When a claimant is awarded a lump sum compensation payment, the actual amount they receive is adjusted to take into account the interest they can expect to earn by investing it. The law makes it clear that claimants must be treated as risk-averse investors, being financially dependent on the lump sum, often for the rest of their lives. The adjustment is achieved by applying a 'discount rate', a percentage linked to returns on the lowest-risk investments – typically index-linked gilts. This rate had remained unchanged at 2.5 per cent since 2001. However, from 20 March 2017 a new discount rate of minus 0.75 per cent was introduced to take account of historically low returns on investments.
The move will not only see compensation payments rise but is also likely to have a significant impact on the insurance industry and a knock-on effect on public services with large personal injury liabilities – particularly the NHS.
On 30 March, in the face of adverse reaction from the insurance industry, the Ministry of Justice published a promised consultation into the personal injury discount rate framework. This will consider whether the current system is fair to both claimants and defendants, whether changes to how the rate is set are needed and whether it should be set by an independent body. The consultation closes on 11 May.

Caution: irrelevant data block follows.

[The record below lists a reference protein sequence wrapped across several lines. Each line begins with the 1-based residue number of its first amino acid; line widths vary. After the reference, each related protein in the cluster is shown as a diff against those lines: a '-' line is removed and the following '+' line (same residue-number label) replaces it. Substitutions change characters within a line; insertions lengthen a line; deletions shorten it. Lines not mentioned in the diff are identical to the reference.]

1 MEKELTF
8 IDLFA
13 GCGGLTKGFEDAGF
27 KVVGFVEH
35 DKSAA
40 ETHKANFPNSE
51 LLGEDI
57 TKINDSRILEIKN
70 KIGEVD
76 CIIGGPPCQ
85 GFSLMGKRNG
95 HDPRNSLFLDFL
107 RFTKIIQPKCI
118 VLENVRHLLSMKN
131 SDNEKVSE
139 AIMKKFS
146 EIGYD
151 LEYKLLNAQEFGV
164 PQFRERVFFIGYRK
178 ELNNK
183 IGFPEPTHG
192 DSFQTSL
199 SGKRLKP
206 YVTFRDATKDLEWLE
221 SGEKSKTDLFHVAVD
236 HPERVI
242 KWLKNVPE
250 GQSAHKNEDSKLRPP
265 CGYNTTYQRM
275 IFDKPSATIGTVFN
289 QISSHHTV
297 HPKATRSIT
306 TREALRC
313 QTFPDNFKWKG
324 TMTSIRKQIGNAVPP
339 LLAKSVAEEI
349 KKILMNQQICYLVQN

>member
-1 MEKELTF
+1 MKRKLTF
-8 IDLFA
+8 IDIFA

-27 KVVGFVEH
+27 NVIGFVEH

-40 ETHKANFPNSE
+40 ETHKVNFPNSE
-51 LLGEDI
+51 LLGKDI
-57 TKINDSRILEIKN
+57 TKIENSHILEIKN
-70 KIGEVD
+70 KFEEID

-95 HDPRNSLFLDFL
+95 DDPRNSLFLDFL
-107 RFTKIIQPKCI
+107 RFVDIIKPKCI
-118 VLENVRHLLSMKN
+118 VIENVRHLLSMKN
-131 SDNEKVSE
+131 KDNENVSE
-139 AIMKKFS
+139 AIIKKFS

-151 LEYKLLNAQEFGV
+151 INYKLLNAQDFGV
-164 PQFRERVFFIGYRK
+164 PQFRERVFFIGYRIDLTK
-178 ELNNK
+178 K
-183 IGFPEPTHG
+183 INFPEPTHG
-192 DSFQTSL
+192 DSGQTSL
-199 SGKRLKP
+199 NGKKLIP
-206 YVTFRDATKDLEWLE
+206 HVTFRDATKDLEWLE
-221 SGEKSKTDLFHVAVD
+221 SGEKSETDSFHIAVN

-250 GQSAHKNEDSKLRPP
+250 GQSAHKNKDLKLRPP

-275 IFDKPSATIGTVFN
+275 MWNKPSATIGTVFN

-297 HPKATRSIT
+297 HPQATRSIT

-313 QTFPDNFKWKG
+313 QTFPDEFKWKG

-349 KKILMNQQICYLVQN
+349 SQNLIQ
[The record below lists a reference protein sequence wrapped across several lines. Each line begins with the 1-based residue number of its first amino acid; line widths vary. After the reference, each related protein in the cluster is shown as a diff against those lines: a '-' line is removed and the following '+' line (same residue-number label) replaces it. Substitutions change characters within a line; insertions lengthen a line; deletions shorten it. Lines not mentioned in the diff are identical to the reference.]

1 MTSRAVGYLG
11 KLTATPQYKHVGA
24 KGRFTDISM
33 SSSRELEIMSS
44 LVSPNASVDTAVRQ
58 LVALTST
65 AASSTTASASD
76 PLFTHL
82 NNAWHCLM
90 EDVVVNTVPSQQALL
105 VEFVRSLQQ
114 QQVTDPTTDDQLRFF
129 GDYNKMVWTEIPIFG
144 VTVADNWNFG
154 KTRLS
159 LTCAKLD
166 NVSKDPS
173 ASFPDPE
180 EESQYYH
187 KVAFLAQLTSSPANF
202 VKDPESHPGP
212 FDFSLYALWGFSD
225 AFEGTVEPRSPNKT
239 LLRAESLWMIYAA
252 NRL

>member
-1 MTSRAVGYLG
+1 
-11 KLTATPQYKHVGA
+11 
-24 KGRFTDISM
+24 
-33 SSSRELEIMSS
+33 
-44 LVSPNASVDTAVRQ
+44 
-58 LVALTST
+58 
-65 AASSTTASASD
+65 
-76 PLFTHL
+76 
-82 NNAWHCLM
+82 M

A recent settlement that was negotiated in the light of the change in the discount rate will see a young boy who suffers from cerebral palsy as a result of oxygen starvation during his birth paid a lump sum of £6,874,283, plus index-linked and tax-free annual sums to cover the costs of his lifelong care. Those payments will start at £155,000, rising in steps to £215,000 when he reaches the age of 60. If he attains the age of 70, the total compensation package will be worth in the region of £18 million.